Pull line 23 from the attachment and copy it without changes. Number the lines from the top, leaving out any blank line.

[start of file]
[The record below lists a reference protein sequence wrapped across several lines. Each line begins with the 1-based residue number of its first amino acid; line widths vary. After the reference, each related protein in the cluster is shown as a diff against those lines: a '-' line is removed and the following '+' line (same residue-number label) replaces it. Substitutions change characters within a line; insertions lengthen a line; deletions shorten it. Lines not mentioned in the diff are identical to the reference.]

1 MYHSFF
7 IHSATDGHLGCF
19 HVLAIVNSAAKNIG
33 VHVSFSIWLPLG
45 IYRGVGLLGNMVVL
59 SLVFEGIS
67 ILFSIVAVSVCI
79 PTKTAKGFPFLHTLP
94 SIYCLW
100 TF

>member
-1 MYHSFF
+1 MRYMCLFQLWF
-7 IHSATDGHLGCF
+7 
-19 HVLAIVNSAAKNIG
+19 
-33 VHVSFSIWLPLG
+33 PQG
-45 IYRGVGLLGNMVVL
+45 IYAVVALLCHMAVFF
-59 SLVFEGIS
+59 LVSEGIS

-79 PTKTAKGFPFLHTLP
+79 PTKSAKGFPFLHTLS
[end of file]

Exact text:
-59 SLVFEGIS